August 16 and 17-Stonewall Brigade and Iron Brigade Weekend-Join Union and Confederate living historians for a look at two famous Civil War brigades that faced each other on numerous occasions during the Civil War. Living history programs will be offered on Saturday and Sunday.

August 30 and 31- The United States Sanitary Commission at Antietam-Living history volunteers will tell the story of the United States Sanitary Commission and demonstrate the role it played in improving the life of the common soldier by portraying a soldier feeding station. They will discuss their role in the Civil War and the aftermath of the Battle of Antietam by providing comfort and solace to the troops. Presentations will take place throughout Saturday and Sunday.

September 12-14-Battle Anniversary Weekend-A weekend full of special hikes and programs will be announced in late August.

September 17-Battle Anniversary Hike-Join the rangers for an all-day hike of the field on the 146th Anniversary of the Battle of Antietam. Please check the park web site in August for further information.

September 27 and 28-27th Virginia Infantry Weekend- Join the living history volunteers portraying 27th Virginia to learn about the history of the regiment and the stories of the common soldiers who fought with this unit. Weapons and tactics demonstrations will be held on Saturday and Sunday, with ongoing interpretation in the camp throughout the day.

October 4 and 5-5th Virginia Infantry Weekend at Antietam-Living history volunteers from the 5th Virginia Infantry will portray the life of the Civil War soldier and share the story on the men who fought with this unit. Weapons and tactics demonstrations will be held on Saturday and Sunday, with ongoing interpretation in the camp throughout the day.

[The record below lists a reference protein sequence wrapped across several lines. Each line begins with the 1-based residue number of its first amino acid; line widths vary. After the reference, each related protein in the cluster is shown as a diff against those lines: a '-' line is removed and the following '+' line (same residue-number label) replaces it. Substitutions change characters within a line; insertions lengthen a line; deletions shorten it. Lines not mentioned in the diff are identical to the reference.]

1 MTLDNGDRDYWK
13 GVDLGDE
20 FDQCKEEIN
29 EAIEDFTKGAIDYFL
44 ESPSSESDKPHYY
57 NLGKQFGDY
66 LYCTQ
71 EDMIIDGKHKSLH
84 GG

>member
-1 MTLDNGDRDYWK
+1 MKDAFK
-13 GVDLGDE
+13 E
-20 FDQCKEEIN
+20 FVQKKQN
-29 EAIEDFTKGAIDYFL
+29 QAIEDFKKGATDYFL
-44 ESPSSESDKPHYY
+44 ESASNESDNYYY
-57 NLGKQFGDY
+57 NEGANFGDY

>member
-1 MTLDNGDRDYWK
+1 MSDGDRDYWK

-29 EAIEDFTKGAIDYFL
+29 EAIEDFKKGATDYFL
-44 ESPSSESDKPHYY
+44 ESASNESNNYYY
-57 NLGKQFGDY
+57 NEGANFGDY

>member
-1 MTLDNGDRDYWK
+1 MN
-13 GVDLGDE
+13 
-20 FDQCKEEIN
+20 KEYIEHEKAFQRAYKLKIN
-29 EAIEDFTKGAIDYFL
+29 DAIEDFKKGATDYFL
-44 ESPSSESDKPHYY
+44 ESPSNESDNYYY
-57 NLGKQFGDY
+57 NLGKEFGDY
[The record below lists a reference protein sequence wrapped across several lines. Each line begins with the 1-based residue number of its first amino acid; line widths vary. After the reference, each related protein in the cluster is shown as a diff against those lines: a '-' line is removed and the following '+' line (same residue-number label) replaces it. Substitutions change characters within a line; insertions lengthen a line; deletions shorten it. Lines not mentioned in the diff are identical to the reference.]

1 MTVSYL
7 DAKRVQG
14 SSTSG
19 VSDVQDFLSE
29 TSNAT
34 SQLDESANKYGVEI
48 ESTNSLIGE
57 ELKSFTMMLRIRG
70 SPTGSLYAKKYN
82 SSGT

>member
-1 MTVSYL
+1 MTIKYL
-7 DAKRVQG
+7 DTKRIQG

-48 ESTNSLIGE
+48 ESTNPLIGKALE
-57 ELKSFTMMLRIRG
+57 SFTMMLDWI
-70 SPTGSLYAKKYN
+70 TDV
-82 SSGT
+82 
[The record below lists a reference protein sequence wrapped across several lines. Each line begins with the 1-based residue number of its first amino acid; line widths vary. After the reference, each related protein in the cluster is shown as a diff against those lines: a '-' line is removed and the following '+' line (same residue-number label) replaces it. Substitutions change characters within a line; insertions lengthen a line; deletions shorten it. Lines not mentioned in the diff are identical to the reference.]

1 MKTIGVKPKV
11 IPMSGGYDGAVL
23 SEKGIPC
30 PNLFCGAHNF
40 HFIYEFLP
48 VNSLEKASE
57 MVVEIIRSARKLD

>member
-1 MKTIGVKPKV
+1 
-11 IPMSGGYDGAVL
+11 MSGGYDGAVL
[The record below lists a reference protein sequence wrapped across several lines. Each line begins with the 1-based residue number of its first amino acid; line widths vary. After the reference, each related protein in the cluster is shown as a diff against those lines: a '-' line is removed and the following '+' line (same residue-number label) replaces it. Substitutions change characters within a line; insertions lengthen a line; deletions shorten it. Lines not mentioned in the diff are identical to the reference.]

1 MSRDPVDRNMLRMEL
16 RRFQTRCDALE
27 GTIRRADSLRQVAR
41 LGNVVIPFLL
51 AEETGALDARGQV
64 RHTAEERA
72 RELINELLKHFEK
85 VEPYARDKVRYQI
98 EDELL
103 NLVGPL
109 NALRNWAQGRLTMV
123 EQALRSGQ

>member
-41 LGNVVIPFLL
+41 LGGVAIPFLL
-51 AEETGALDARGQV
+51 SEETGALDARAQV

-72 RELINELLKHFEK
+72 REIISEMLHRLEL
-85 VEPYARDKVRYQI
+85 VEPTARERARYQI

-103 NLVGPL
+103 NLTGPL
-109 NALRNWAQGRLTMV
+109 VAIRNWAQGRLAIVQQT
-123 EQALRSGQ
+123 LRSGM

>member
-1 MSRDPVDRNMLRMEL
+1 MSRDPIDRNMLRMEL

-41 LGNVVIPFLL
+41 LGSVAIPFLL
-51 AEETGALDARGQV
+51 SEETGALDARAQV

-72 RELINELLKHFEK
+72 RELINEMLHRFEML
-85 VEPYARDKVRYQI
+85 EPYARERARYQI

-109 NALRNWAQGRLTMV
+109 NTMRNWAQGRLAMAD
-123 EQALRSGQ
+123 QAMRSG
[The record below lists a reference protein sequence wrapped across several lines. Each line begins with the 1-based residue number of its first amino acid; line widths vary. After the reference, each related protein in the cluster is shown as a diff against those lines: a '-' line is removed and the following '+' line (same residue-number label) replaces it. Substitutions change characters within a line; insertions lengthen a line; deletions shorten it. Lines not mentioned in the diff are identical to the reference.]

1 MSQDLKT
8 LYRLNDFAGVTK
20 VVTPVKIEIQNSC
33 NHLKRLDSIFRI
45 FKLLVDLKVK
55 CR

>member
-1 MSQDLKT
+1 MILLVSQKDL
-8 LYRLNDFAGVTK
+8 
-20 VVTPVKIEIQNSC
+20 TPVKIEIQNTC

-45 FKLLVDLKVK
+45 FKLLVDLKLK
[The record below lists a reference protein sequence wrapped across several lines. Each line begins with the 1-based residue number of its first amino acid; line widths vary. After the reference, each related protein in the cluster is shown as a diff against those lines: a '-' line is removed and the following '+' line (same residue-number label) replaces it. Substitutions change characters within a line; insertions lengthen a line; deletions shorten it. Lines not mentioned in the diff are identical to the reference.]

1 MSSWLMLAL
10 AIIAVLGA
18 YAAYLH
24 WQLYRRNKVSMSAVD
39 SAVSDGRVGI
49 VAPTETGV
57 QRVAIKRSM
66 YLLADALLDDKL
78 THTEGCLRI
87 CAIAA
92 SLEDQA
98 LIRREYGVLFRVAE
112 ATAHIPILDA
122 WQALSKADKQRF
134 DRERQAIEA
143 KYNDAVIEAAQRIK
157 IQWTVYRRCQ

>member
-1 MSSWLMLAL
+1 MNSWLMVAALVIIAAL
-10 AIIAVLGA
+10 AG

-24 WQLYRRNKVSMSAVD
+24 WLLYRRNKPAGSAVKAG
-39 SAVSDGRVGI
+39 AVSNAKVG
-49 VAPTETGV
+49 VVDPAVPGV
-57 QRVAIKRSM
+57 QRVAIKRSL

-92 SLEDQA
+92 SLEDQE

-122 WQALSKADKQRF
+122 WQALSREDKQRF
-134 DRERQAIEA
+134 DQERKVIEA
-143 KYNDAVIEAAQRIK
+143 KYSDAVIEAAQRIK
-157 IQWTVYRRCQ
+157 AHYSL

October 11 and 12-23rd Virginia Infantry Weekend at Antietam-Living history volunteers from the 23rd Virginia Infantry will portray the life of the Civil War soldier and share the story on the men who fought with this unit. Weapons and tactics demonstrations will be held on Saturday and Sunday, with ongoing interpretation in the camp throughout the day.

December 6- 20th Annual Memorial Illumination- Volunteers place over 23,000 candles on the battlefield; each representing a casualty from the bloodiest single day battle in American History. Driving tour begins at 6:00 p.m. on Route 34 east of Sharpsburg. In the event of high winds or heavy rain, this event will be rescheduled to December 13. Note: The visitor center will be open from 8:30 a.m. through 3:00 p.m. Several of the park roads will not be available to tour after 3:00 p.m. Click HERE for video

All information is subject to change. Please call the park (301) 432-5124 before attending any special event. Also check out the park's website at:

I'll see you this summer and fall!

Just north of Sharpsburg!

Ranger Mannie

Saturday, March 29, 2008

Battlefield afternoon

After baking three loaves of French bread I'd decided the day had warmed up enough to go for a hike. So my one day off in the week found me, where else?

Antietam National Battlefield.

Last week there was a large prescribed burn on the Otto Farm acerage. The job was very precise. I only wish I had been there to capture it on video.

(Otto Lane to the right and National Cemetery in the center far distance)

Click here to go to a post I did last spring on an earlier burn.

I enjoy hiking burned over areas. So much becomes revealed which had previously been hidden by underbrush;

like the compacted deer trails that criss-cross the battlefield year round but usually only become visible when snow is on the ground.

Visitors are often surprised by how large the deer population is at the park. On today's hike I encountered these two antlered skulls.

Early spring is the very best time for finding skulls as there is no brush and the brilliant white of the sun bleached bones stand out in stark contrast to the dun colored turf. Think about that for a moment. I'm sure that for a generation after the battle the people of the Antietam Creek valley became acutely aware of that simple fact.